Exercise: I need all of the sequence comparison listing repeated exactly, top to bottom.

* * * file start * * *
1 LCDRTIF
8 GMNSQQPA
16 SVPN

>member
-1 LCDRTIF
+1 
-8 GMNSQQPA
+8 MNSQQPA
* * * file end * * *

1 LCDRTIF
8 GMNSQQPA
16 SVPN

>member
-1 LCDRTIF
+1 
-8 GMNSQQPA
+8 MNSQQPA